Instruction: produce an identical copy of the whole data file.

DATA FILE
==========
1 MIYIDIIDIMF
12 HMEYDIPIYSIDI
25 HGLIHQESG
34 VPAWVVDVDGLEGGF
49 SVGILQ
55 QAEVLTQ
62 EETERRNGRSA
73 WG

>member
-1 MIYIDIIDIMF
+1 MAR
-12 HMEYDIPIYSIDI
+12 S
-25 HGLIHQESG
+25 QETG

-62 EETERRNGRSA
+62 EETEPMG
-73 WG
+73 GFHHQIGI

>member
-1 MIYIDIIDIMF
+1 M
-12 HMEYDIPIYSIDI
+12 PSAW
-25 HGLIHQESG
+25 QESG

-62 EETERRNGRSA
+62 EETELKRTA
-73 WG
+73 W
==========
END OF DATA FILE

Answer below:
1 MIYIDIIDIMF
12 HMEYDIPIYSIDI
25 HGLIHQESG
34 VPAWVVDVDGLEGGF
49 SVGILQ
55 QAEVLTQ
62 EETERRNGRSA
73 WG

>member
-1 MIYIDIIDIMF
+1 MAR
-12 HMEYDIPIYSIDI
+12 S
-25 HGLIHQESG
+25 QETG

-62 EETERRNGRSA
+62 EETEPMG
-73 WG
+73 GFHHQIGI

>member
-1 MIYIDIIDIMF
+1 M
-12 HMEYDIPIYSIDI
+12 PSAW
-25 HGLIHQESG
+25 QESG

-62 EETERRNGRSA
+62 EETELKRTA
-73 WG
+73 W